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“Tadpole” Galaxies Offer Snapshots of the Milky Way’s Youth

Exotic galaxies provide snapshots of the Milky Way's youth
tadpole, tadpole in space, tadpole galaxy, milky way formation

Thomas Fuchs

Giant spiral galaxies such as Andromeda and the Milky Way outshine and outweigh most of their galactic peers. They grew so large both by swallowing lesser galaxies and by grabbing gas from the space around them. New observations of exotic “tadpole” galaxies are shedding light on how the Milky Way assembled its most luminous component: the starry disk that is home to the sun and Earth.

First spotted in the 1990s, tadpole galaxies sport bright heads, which spawn brilliant new stars, and long, faint tails. Most tadpoles are billions of light-years distant, meaning they were more common when the universe was young. From such great distances, though, studying the odd galaxies is difficult.

Thus, Jorge Sánchez Almeida of the Astrophysics Institute of the Canary Islands and his colleagues scrutinized seven rare tadpoles that happen to lie much closer, within 600 million light-years of Earth. Analyzing light from telescopes on the island of La Palma, the astronomers determined the speeds of different parts of each galaxy, demonstrating that most of the tadpoles rotate, just as the disks of spiral galaxies do.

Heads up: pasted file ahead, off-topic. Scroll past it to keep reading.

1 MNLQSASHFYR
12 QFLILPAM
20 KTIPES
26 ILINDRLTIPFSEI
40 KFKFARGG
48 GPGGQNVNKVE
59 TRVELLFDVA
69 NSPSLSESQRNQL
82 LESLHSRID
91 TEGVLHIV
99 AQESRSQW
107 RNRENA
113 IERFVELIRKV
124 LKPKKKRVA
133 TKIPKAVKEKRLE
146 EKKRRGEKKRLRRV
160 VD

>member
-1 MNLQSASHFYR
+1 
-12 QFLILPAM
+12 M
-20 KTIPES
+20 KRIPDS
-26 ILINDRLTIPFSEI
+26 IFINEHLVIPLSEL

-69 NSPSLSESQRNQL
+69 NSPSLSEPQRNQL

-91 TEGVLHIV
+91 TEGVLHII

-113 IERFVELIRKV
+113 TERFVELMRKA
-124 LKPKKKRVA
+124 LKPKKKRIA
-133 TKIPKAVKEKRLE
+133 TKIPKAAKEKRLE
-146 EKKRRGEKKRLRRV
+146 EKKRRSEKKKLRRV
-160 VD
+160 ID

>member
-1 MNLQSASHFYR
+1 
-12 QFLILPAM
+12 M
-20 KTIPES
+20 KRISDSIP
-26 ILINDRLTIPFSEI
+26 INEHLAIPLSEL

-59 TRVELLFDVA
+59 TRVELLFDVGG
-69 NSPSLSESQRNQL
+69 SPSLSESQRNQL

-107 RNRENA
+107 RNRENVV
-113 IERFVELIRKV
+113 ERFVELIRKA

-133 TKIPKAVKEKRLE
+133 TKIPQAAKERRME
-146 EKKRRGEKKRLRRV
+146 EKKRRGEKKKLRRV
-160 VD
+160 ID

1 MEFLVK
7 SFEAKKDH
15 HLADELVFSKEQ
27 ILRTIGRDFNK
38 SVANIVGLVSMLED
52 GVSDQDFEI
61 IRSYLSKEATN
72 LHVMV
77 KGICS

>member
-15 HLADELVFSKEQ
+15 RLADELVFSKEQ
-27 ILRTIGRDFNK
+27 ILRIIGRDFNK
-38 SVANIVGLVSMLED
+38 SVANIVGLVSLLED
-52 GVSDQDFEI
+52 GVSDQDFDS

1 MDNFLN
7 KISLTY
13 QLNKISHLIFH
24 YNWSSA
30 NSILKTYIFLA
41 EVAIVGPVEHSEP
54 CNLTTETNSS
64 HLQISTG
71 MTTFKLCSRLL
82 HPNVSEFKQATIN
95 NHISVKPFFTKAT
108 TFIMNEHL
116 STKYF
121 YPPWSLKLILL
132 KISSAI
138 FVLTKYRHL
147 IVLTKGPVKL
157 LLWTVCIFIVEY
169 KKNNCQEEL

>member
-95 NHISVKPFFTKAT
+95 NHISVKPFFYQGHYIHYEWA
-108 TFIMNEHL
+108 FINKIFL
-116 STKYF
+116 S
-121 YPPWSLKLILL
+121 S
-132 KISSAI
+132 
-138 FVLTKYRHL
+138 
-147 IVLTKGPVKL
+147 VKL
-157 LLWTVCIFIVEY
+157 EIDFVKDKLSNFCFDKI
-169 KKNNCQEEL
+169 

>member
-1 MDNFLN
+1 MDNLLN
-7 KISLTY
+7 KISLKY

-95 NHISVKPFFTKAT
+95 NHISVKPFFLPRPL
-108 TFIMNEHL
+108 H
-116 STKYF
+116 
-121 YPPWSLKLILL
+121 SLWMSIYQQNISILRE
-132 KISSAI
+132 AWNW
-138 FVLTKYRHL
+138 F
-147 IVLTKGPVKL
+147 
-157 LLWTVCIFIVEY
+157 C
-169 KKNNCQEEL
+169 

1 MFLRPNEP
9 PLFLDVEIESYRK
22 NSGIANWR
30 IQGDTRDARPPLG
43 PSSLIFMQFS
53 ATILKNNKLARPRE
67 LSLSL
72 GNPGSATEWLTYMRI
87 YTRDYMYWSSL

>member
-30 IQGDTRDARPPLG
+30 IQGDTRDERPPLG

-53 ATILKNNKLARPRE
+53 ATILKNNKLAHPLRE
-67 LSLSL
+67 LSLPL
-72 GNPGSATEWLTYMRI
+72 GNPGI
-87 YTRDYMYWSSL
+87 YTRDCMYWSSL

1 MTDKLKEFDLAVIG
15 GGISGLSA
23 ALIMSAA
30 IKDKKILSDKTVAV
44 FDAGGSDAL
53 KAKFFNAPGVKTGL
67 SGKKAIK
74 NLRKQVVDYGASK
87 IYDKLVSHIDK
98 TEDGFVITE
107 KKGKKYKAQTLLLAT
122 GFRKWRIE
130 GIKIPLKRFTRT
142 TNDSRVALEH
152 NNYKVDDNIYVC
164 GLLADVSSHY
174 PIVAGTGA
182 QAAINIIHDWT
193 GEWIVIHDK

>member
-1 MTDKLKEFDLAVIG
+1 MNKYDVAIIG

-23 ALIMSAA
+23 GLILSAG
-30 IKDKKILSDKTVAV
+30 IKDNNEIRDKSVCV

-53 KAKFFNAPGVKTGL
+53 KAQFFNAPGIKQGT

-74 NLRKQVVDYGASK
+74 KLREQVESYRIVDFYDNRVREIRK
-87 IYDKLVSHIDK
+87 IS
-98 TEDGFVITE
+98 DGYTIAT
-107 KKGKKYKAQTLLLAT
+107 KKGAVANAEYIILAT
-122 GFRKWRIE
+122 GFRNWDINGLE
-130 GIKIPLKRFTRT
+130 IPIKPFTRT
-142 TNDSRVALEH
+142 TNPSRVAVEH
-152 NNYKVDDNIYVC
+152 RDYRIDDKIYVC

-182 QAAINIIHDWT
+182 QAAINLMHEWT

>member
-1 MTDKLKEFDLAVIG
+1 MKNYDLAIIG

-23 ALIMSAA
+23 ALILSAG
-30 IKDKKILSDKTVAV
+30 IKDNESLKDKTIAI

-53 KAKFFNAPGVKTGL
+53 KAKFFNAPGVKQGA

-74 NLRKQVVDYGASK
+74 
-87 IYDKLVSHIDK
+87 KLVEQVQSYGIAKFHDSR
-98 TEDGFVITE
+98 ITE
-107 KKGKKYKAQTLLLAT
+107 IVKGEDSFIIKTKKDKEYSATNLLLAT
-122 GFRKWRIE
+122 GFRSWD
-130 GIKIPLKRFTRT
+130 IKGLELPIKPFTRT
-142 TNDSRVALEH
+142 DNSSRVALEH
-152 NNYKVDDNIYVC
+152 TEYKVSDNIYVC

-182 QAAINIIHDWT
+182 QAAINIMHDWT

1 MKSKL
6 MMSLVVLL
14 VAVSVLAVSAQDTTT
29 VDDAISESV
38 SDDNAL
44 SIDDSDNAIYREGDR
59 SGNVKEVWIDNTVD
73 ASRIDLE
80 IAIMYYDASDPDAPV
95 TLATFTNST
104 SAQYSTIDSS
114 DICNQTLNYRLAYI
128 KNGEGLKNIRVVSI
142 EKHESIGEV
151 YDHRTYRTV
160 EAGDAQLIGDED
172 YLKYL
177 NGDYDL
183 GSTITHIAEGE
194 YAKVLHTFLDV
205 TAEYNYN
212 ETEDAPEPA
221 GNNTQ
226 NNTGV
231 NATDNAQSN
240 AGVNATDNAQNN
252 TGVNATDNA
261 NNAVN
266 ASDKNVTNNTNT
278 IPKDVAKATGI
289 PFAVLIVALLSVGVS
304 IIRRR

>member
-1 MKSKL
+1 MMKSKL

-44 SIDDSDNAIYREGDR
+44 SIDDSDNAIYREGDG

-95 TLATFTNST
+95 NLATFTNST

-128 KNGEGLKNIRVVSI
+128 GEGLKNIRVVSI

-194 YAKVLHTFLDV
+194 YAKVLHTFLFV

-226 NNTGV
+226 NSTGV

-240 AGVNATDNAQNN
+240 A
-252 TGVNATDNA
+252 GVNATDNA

The astronomers also got a shock, however. In the Milky Way, oxygen abounds most in the bright star-rich central regions where massive stars forge oxygen and expel it when they explode. Yet the tadpoles exhibited the opposite oxygen pattern: their brilliant heads had less oxygen than their faint tails. “This is very strange,” Sánchez Almeida says.

To explain the surprising discovery, published April 10 in the Astrophysical Journal, the astronomers invoke pristine intergalactic gas, little altered since the big bang, the primordial inferno that produced only elements much lighter than oxygen. In this scenario, a stream of oxygen-poor gas slams into one section of a nascent galactic disk and triggers the birth of bright new stars, which light a tadpole's head but harbor little oxygen.

If this idea is right, celestial tadpoles resemble their terrestrial namesakes: they are primitive creatures that are growing larger. “The Milky Way could have done this,” says team member Bruce Elmegreen of IBM Research, who thinks tadpoles show how, billions of years ago, giant spiral galaxies gathered gas from their surroundings and built their spinning disks of stars, which ultimately grew into galactic superpowers like the Milky Way.

This article was originally published with the title "Tadpoles in Space."

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